Off course there is a full HACCP/BRC plan.
What can go wrong:
- temperature to high; grow of pathogenic micro-organism. But this is not an issue. When the temperature is to high there will be
decay/depravation (not knowing exact word). So pathogenic organism will not have the chance to grow.

At slaughter there can be
feacal contamination. This is no CCP but law. Contamination must be lower then 1%. Even if you do not see it contamination can have taken place.

Metal is not an issue here. Products are not delivered to custumors but to factory's. No guaranty has been given and even so not asked.

Keep in mind that the poultry is not foodsafe yet! It must be heated before consuming.

Well that is it for now. More info can be provided.



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#66 Jean

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Posted 13 January 2009 - 07:05 AM


[i]Yes they are part of the HACCP study. But in these cases the chickens are comming from "own" farms. Next to that in the [/i][i]Netherlands[/i][i] there will be no risk when the farmer makes use of "the national plan". [/i]

What controls do you have in place to ensure that the limits are within the acceptable range at the Farms / slaughter houses and how are these verified before the cattle / poultry are sent to slaughter houses or before being slaughtered? 
[i]See above[/i]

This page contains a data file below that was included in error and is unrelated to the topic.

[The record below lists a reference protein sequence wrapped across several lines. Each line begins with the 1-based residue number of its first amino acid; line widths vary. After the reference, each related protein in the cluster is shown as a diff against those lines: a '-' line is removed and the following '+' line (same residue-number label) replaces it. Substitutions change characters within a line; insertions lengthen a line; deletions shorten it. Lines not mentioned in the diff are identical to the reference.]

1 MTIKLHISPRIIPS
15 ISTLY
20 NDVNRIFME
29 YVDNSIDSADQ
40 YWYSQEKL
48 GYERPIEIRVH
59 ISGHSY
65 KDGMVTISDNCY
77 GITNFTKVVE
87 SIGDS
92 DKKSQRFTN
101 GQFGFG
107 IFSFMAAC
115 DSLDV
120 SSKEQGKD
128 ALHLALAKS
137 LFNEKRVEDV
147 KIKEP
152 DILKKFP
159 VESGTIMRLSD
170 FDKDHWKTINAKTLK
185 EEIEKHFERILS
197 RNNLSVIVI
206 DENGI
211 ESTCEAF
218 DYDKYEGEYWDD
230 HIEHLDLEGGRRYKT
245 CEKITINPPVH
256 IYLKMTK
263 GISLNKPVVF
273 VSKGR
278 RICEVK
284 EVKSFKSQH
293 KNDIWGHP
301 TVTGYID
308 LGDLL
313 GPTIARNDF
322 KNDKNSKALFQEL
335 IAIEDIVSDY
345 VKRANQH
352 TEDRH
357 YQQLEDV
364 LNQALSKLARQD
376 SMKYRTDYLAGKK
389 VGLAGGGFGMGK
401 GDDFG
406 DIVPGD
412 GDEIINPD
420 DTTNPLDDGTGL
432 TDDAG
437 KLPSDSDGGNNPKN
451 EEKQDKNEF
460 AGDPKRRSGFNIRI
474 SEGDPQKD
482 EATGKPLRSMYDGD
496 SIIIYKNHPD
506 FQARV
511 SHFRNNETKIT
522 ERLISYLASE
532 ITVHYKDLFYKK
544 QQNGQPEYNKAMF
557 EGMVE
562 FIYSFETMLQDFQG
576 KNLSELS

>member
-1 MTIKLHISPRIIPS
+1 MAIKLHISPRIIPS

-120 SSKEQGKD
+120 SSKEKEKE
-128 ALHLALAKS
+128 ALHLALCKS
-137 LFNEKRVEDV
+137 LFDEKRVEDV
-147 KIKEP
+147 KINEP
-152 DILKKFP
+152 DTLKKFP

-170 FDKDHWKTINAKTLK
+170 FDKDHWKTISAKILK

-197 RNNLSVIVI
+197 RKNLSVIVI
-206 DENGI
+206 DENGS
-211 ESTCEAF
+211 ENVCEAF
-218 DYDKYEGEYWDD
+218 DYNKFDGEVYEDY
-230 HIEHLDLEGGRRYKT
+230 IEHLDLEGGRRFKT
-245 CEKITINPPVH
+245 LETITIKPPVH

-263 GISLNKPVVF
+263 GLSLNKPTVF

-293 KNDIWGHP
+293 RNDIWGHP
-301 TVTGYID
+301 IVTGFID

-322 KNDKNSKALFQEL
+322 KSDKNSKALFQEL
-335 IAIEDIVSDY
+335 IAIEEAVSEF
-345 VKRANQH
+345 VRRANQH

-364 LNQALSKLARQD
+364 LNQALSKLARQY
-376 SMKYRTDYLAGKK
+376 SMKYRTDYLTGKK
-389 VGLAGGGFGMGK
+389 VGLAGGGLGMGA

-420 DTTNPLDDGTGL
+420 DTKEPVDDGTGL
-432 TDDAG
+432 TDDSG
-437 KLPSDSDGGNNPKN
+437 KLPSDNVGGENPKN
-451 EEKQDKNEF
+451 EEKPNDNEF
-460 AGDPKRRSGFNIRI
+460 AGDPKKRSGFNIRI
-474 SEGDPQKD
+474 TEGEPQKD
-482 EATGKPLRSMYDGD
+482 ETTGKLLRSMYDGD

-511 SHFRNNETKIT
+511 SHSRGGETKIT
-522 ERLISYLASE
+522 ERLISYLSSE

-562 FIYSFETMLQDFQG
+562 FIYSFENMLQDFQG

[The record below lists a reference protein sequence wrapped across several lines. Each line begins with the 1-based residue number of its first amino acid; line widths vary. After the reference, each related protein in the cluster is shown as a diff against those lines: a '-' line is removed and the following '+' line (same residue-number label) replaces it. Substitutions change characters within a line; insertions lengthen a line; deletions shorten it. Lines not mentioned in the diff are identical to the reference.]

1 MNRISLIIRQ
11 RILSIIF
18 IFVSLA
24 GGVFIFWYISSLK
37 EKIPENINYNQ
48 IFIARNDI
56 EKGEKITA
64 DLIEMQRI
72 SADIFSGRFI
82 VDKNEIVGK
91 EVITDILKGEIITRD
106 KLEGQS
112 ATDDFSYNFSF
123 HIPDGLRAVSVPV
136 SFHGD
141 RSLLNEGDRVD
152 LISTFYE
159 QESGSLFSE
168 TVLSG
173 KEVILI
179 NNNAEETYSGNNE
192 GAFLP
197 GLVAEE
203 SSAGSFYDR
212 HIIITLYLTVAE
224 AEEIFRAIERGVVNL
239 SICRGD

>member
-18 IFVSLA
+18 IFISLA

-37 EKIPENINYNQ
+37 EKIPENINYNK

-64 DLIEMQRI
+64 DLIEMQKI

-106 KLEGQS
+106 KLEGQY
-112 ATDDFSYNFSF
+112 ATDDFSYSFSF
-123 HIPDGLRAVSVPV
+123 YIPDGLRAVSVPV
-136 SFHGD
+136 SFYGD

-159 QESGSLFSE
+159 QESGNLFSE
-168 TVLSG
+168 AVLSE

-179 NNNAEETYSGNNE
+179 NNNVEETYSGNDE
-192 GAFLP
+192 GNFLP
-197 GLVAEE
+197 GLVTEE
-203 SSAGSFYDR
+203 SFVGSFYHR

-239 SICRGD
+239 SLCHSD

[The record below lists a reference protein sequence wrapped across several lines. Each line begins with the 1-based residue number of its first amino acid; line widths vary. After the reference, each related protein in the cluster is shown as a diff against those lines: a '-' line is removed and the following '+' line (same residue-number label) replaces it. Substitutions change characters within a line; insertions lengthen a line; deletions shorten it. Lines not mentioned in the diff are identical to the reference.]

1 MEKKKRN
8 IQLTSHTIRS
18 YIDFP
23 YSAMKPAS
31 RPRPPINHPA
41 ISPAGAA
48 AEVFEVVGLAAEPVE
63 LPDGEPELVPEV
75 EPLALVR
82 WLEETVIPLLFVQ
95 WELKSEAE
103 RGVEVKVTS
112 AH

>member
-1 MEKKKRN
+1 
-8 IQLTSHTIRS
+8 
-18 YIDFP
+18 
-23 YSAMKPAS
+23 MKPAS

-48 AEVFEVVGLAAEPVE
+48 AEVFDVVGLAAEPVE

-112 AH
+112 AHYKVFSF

[i]Off course there is a full HACCP/BRC plan.
What can go wrong:
- temperature to high; grow of pathogenic micro-organism. But this is not an issue. When the temperature is to high there will be [/i]decay/depravation ([i]not knowing exact word). So pathogenic organism will not have the chance to grow. 

At slaughter there can be feacal contamination. This is no CCP but law. Contamination must be lower then 1%. Even if you do not see it contamination can have taken place.

Metal is not an issue here. Products are not delivered to custumors but to factory's. No guaranty has been given and even so not asked. 

Keep in mind that the poultry is not foodsafe yet! It must be heated before consuming.

Well that is it for now. More info can be provided. Yes they are part of the HACCP study. But in these cases the chickens are comming from "own" farms. Next to that in the [/i][i]Netherlands[/i][i] there will be no risk when the farmer makes use of "the national plan". [/i]

What controls do you have in place to ensure that the limits are within the acceptable range at the Farms / slaughter houses and how are these verified before the cattle / poultry are sent to slaughter houses or before being slaughtered? 
[i]See above[/i]

[i]Off course there is a full HACCP/BRC plan.
What can go wrong:
- temperature to high; grow of pathogenic micro-organism. But this is not an issue. When the temperature is to high there will be [/i]decay/depravation ([i]not knowing exact word). So pathogenic organism will not have the chance to grow. 

At slaughter there can be feacal contamination. This is no CCP but law. Contamination must be lower then 1%. Even if you do not see it contamination can have taken place.

Metal is not an issue here. Products are not delivered to custumors but to factory's. No guaranty has been given and even so not asked. 

Keep in mind that the poultry is not foodsafe yet! It must be heated before consuming.

Well that is it for now. More info can be provided.[/i]